One of the parents at a school where I taught for many years told me one afternoon that gratitude was the essential element to all of life. She had done the research for her Ph.D. all over the world and this theory was the outcome. She studied at Harvard and Vanderbilt and lived with Soto Buddhist Nuns for a year in a cloistered Buddhist monastery in Japan. Paula studied the factors that contributed to female longevity for this advanced degree. She said unmistakably that the common thread that ran through all the lives of these remarkable women was “gratitude.” My guess would have been healthy food, exercise, meditation, or any other of several possible factors, but gratitude, that was a revelation. How challenging might it be to just have grateful? I was soon to find out as I stopped drinking and attempted to clean up my life.
I could have been grateful for my family, except that at that point I had been forbidden to be anywhere near most family members or their homes. It was simple to understand their reasoning since my behavior had been outrageous at holiday get-togethers and parties. I could have been grateful for my health except that most systems were either not working at all or working intermittingly. I could have been grateful for my home except that I didn’t have one. This line of thought could go on and on. I was bankrupt and feeling sorry for myself. The year was 1990 and it was time to do things differently.
I began looking for support in some form of group therapy and hoped this could be the answer. The journey began with surrender strangely enough. Realizing that my addiction was stronger than any will power or courage that I could muster was the foundation. Healing began in the meetings when I began sharing and other people shared like experiences. I listened with my heart and my head which was a first for me. These people at the meetings did not give advice only talked about how it had been for them and the steps they took to live a sober life. This led us to discover some measure of right thinking.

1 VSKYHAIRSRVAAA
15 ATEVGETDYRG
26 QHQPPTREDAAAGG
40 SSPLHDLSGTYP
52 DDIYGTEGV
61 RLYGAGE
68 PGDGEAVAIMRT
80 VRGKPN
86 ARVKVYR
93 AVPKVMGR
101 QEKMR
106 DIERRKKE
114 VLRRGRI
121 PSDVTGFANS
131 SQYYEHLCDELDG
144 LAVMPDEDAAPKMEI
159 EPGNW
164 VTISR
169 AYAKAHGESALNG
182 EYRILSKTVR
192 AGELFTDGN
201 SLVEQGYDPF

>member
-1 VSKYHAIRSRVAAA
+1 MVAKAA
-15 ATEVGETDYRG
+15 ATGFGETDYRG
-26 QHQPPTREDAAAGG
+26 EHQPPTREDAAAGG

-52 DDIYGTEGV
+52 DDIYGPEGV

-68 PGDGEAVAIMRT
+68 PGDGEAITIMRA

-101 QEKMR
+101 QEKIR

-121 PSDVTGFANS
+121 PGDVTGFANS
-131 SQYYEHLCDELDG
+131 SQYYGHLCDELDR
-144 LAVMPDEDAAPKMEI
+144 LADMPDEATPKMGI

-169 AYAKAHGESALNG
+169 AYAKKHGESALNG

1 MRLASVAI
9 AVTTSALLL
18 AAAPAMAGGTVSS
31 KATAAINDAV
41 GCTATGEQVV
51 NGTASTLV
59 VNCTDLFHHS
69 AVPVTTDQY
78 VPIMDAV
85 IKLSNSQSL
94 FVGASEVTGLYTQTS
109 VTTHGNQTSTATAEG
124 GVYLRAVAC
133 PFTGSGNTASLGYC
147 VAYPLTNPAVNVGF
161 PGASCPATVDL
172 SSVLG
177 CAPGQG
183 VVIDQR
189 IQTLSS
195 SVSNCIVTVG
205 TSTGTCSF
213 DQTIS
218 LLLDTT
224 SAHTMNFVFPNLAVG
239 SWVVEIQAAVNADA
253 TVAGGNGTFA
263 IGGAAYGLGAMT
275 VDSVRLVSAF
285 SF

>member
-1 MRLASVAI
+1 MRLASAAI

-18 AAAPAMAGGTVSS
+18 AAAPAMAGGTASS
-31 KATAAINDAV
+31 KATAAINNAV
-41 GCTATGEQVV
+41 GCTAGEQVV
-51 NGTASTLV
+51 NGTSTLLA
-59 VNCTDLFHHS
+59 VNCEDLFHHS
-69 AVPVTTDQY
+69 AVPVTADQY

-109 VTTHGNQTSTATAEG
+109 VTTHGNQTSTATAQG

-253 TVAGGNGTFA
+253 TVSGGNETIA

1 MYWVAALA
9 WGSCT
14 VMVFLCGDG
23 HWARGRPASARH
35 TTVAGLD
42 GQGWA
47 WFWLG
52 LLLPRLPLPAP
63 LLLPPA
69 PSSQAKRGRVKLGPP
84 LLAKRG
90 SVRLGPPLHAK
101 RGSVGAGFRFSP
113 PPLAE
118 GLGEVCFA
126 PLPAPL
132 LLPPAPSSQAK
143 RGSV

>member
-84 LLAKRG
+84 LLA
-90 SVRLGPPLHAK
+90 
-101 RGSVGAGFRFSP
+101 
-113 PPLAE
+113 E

In the early days I was rebellious and could not or would not follow the rules especially with stated gender boundaries, women work with women and men work with other men. My plan was to stay as close to the men as possible and as far away from the women as I could get. The miracles began after I realized that my plan was not working and I turned another corner.
My first women’s meeting was an awakening. Pretentiousness and make-believe were nonexistent in these meetings. The first meeting was raw and real and helped me realize that I was on the path but going in the wrong direction. These ladies loved me until I could love myself and taught me about working simple steps, coming to meetings, and taking action to stay sober. At some point in this process I became grateful for the acceptance and love. The love was flowing freely in both directions.
After a while there was a place to live, a car to drive, and a good job. I was grateful to have made it through. I was grateful that my children had survived and done well in spite of their mother and largely because of the help and support of their father and grandparents. Lastly, I became grateful for my sobriety and being in the process of recovery which can lasts a lifetime or be over in the second it takes to allow that addiction back in your life.
Eventually, as many of us do, I went back to school seeking a degree, which I earned. There was a wonderful fellow thrown into my path on New Year’s Eve in 1991 and we have been together ever since and for him I am truly grateful. Then there was graduate school and another degree. There are now grandchildren in the mix, one just started preschool and one is a freshman in college.
The gratitude overflows, it abounds and is with me all the time, in all places even when times are hard and there no way out of pain but to go through it. For this and my life generally I am truly grateful.
Don’t postpone joy, be grateful.